At the time, Mr. Price was the host of “Mystery” on PBS; his current assignment was to introduce episodes of the great BBC spy series “Reilly, Ace of Spies.” More than one ‘Reilly’ fan arrived at our table and asked Mr. Price “How will it end?,” only to be met with an autograph, a thank-you and his sweetly suggested “Watch it next week…” As we drank our beers and enjoyed tremendous fried calamari courtesy of the establishment, Mr. Price and I had the times of our lives. As one of the last autograph-seekers left before I escorted Mr. Price back-up to his hotel, I asked him the question that had been lingering for me: Why was it that HE thanked autograph seekers, rather than the other way around? He smiled, laughed his ‘Vincent Price laugh,’ and responded, very sincerely “Without THEM, you see… I wouldn’t BE Vincent Price!” I guess he always knew where his fan base was… and where his next meal was coming from.

What impresed me about Mr. Price was his memory: he recalled not only all kinds of minutae about his favorite films, but some of the stuff he did ‘for the money,’ as he readily admitted. Where the two intersected was interesting: to do the voice-over on Michael Jackson’s multi-platinum, Grammy Award winning album “Thriller,” Mr. Price was paid A FLAT FEE of $5 thousand dollars – AND Jackson never thanked him at the multi-Grammy winning ceremony. But, while explaining that, Mr. Price very proudly admitted being cast in his ‘first’ animated voice-over role as ‘Ratigan’ in Disney’s “The Great Mouse Detective.” The movie wouldn’t come out for a few years… and I think that suited Mr. Price quite well. Because, unfortunately, both he and his wife were sick…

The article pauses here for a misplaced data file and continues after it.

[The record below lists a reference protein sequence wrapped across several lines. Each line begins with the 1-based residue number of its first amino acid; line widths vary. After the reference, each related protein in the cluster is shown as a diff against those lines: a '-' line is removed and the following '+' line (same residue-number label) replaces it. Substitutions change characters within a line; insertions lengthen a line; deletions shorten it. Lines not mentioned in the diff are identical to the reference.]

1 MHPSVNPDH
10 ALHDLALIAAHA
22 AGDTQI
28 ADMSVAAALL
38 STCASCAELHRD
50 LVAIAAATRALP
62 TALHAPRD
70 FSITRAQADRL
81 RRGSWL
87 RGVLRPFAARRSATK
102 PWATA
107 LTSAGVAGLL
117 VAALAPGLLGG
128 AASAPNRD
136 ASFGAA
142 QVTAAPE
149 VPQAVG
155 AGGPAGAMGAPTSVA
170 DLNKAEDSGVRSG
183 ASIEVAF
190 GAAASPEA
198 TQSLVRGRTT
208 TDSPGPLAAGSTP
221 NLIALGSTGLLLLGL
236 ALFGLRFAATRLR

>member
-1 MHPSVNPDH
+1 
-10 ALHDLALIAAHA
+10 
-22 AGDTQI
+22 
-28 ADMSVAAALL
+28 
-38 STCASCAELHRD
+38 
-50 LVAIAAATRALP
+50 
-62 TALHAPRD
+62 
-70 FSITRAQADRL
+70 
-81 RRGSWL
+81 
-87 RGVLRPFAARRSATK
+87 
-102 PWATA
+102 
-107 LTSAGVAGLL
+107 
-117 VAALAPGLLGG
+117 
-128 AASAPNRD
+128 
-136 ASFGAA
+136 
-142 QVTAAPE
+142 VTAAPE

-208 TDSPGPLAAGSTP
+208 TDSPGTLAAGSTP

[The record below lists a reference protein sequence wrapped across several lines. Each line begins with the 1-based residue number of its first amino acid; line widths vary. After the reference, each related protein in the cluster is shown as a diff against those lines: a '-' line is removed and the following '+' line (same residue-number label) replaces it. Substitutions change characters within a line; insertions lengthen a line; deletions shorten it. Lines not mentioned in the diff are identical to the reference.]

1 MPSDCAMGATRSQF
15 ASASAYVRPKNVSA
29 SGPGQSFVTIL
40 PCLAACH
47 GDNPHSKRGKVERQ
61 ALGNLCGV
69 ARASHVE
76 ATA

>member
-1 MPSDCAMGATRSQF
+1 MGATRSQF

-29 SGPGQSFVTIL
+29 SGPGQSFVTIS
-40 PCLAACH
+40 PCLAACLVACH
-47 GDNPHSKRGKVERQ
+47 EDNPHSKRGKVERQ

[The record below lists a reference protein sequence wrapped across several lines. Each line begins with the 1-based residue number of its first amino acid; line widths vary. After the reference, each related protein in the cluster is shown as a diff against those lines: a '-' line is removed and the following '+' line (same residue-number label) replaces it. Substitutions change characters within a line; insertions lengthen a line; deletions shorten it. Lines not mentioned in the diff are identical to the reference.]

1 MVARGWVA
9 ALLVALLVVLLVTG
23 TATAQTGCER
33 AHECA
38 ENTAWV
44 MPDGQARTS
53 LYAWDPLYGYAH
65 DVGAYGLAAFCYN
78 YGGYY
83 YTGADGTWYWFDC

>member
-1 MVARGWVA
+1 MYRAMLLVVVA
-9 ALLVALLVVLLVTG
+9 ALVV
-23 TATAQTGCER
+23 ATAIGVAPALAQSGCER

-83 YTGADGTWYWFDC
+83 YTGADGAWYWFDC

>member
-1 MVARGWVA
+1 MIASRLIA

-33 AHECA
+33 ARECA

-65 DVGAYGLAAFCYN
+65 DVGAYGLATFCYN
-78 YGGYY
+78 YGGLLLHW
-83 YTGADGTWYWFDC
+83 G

To Be Followed by: My Favorite Week – Epilogue

My Favorite Week…

April 9th, 2010 No comments

Most film fans are familiar with Richard Benjamin’s wonderful direction of Dennis Palumbo’s script of “My Favorite Year,” which chronicles a young writer’s experience on a “Your Show of Shows”-type live 1950’s television comedy show. In the film, young writer Benjy Stone (played with manic glee by Mark Linn Baker) is charged with the task of ‘babysitting’ (‘handling’ is the preferred term in Hollywood these days) drunkard and former matinee idol Alan Swann (portrayed by Peter O’Toole, nominated for an Oscar and a Golden Globe for the role). As the story unfolds, young Benjy (a thinly-veiled Woody Allen/Neil Simon-type character) grows in his understanding of the ‘real world,’ while Swann, in glorious denial, finally comes to grips with his estranged child, his movie reputation, and the pressures of live TV. The result is nothing short of delightful, and I urge you to see it if you haven’t already.